David Seymour, 28, who is number six on the list and standing in Auckland Central, has just returned from a role as a senior policy analyst at the Frontier Centre for Public Policy in Canada. He is an also an author and rugby coach. Mr Seymour stood for the ACT Party in the 2005 in the Mt Albert electorate.
Stephen Whittington, 25, who is number eight on the list, works in the tax law team of a corporate law firm. He is also a champion debater who has been named as one of the top ten speakers in Australasia and in 2009 was named as the 15th the best speaker in the world. Mr Whittington has worked as an adviser to Sir Roger Douglas in Parliament.
Jolly what-o! The sort of spivs and wonks that impress the Rotarian crowd? Act are full of these types, but they cannot connect outside their comfort zone in the way that the more populist Hide could, or that Banks can.
Well the one thing about Act is you can't accuse them of not renewing the list! Boscawen has been in only one term and the rest of the top ten are new to Act's list by the looks of it. You have to go to Thompson and Ormond at 11 and 12 before you get to recognisable Act Party people.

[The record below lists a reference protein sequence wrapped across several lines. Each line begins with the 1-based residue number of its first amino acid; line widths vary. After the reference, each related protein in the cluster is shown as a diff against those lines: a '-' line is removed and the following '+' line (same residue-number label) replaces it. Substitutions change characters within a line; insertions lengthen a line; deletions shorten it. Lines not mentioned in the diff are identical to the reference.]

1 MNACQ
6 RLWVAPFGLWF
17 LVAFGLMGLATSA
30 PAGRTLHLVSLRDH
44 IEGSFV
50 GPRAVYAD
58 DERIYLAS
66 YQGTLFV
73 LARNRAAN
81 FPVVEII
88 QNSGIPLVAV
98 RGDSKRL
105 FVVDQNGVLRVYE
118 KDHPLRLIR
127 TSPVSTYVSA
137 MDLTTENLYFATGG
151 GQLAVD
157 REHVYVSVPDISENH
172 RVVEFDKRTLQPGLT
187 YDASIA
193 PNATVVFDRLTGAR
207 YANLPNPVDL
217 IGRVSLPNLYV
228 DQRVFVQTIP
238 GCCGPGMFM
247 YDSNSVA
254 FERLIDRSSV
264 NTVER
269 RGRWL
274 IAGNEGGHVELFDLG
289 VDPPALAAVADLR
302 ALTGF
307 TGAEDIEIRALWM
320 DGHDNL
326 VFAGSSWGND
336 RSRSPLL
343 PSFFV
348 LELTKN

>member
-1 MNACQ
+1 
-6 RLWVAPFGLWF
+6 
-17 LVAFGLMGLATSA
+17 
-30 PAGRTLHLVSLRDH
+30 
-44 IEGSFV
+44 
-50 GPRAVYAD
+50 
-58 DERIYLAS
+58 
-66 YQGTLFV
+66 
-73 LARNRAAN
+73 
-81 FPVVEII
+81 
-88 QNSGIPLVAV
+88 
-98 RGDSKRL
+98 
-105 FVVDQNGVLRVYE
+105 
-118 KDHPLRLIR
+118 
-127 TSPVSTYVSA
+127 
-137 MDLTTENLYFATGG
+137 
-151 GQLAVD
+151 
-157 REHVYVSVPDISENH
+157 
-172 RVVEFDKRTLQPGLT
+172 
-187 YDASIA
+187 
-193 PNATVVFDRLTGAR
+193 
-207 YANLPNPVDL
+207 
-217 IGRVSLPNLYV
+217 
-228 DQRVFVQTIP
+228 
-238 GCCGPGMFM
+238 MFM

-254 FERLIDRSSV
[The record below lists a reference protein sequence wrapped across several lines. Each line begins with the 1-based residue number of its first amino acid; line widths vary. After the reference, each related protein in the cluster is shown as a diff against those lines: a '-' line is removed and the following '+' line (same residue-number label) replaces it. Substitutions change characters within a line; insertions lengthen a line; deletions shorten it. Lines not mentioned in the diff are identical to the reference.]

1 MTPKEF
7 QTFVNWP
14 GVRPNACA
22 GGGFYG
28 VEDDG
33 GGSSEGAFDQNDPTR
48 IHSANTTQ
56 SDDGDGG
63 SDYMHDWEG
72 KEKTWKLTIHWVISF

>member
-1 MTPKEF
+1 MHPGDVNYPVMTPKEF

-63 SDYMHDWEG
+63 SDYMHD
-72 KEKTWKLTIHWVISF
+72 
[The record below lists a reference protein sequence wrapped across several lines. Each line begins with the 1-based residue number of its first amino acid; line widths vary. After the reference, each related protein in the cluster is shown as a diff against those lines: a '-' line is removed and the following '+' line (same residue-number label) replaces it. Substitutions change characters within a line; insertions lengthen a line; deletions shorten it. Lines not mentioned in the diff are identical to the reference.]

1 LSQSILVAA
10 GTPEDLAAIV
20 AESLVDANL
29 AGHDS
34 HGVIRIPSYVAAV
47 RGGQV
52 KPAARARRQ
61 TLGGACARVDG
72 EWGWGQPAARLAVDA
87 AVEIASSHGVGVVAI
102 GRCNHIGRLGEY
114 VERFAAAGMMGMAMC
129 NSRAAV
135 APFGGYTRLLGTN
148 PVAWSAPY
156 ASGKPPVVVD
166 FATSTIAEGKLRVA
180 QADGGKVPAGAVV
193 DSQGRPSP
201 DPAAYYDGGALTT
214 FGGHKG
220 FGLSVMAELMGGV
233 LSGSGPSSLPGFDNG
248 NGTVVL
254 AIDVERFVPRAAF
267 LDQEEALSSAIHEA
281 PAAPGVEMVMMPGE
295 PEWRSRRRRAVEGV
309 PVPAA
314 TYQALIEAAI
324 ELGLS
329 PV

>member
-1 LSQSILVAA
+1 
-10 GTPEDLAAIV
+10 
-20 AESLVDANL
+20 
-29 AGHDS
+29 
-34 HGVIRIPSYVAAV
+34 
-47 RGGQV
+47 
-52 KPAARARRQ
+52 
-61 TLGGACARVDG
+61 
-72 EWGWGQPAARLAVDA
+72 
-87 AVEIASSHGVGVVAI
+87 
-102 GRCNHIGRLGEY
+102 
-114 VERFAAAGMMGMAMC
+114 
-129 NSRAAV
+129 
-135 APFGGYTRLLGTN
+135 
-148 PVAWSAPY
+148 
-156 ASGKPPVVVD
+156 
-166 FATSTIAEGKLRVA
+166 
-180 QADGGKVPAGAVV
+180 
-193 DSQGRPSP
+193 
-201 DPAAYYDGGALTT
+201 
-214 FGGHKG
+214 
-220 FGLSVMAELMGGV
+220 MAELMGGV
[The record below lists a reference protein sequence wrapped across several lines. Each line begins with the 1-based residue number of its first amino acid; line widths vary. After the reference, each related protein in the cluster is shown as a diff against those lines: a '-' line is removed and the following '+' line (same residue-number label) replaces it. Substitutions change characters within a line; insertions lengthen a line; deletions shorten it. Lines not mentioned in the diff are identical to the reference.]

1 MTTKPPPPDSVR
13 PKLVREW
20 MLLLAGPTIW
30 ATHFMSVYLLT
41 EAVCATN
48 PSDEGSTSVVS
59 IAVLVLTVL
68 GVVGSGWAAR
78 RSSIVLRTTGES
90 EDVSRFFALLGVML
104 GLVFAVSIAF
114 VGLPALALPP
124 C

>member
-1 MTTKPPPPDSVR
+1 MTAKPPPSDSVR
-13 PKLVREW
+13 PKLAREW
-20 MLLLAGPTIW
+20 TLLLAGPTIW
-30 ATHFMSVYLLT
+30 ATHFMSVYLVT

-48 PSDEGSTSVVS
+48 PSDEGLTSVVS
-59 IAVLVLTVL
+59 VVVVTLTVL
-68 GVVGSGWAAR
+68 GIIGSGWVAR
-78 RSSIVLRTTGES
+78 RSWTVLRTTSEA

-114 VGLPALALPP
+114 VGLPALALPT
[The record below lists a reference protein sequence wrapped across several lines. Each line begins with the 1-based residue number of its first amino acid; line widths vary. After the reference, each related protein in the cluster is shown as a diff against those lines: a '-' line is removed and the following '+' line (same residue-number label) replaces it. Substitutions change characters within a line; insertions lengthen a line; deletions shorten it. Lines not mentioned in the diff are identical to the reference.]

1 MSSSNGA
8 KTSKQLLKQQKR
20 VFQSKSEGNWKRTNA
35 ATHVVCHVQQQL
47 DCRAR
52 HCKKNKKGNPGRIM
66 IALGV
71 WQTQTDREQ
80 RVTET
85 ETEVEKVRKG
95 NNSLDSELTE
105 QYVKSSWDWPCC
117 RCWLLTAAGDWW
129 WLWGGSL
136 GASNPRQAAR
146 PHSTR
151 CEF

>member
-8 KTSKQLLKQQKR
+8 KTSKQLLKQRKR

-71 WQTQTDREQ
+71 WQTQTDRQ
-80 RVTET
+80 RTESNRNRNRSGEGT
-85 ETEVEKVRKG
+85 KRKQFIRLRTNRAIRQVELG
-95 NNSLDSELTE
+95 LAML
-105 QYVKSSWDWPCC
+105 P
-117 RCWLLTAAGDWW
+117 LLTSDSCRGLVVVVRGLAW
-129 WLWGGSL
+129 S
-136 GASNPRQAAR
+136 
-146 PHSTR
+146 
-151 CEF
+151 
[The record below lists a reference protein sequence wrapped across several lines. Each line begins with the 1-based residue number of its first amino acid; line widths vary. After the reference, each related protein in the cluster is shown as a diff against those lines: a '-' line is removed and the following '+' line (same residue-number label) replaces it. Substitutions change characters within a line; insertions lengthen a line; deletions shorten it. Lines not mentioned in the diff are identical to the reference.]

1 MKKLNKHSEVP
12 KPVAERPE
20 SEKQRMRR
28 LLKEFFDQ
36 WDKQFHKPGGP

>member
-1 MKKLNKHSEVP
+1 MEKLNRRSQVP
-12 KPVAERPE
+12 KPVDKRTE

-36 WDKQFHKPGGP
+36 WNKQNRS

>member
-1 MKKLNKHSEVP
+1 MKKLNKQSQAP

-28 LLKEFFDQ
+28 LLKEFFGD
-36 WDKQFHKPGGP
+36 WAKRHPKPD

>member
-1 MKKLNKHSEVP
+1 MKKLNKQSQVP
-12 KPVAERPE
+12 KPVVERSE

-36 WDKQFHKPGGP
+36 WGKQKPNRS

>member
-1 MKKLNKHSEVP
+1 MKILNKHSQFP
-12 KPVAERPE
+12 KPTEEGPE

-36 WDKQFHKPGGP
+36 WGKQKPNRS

The problem remains though with the retreads. Banks' conservatism combined with his deep National roots is an awkward fit. More awkward because he will be the power centre in the same way Rodney Hide was holding that electorate seat. Brash is an old man in a hurry with impossible expectations and improbable self-belief; if he doesn't extract a financial portfolio for himself in the next government he will exit - perhaps even before the 2014 election - leaving Banks holding all the chips. Banks would fold into National immediately if the right offer was made - this is the real danger for the party. If you thought the implosion this term was chronic wait till Banksie is in charge - they may end up decapitating themselves.
As Act becomes more conventionally conservative (and yes that means older, whiter, male and rural) the changes to MMP (should MMP make it back at the referendum) become crucial for its survival. Most party members will want FPP or whatever is closest to it, but that is antithetical to Act remaining in parliament. My guess is that they will acknowledge their fragility and the dangerous lock a single electorate gives to whoever holds it and will opt to lower the threshold to whatever it is they get at this election, perhaps 3%.